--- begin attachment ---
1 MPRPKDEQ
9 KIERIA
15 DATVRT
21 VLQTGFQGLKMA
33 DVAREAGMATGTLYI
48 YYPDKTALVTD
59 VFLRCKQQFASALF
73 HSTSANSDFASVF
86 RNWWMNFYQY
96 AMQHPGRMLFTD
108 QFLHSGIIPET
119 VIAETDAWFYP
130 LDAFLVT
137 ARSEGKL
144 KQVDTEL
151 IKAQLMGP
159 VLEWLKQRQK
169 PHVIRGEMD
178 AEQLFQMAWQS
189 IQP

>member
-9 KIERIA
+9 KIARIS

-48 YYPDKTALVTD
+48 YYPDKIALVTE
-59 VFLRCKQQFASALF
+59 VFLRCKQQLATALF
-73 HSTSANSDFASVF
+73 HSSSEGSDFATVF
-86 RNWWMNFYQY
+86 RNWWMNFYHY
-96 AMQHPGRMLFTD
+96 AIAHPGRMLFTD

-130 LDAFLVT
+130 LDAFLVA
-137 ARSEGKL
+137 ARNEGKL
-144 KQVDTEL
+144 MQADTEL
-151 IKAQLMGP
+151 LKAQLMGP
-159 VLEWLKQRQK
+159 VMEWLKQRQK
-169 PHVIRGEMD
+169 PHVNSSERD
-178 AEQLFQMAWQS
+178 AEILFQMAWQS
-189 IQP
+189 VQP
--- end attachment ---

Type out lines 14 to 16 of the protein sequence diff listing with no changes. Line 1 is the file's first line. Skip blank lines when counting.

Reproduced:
137 ARSEGKL
144 KQVDTEL
151 IKAQLMGP